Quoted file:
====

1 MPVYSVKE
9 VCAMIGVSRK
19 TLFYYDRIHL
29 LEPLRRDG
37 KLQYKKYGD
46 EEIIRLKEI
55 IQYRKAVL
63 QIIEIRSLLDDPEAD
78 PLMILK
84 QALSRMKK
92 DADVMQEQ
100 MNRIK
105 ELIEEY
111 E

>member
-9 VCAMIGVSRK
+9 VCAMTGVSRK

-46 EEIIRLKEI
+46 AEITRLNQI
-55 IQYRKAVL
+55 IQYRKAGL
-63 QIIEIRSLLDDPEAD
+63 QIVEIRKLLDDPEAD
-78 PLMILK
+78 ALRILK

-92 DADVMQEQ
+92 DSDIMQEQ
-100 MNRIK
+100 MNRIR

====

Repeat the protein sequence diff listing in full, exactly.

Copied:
1 MPVYSVKE
9 VCAMIGVSRK
19 TLFYYDRIHL
29 LEPLRRDG
37 KLQYKKYGD
46 EEIIRLKEI
55 IQYRKAVL
63 QIIEIRSLLDDPEAD
78 PLMILK
84 QALSRMKK
92 DADVMQEQ
100 MNRIK
105 ELIEEY
111 E

>member
-9 VCAMIGVSRK
+9 VCAMTGVSRK

-46 EEIIRLKEI
+46 AEITRLNQI
-55 IQYRKAVL
+55 IQYRKAGL
-63 QIIEIRSLLDDPEAD
+63 QIVEIRKLLDDPEAD
-78 PLMILK
+78 ALRILK

-92 DADVMQEQ
+92 DSDIMQEQ
-100 MNRIK
+100 MNRIR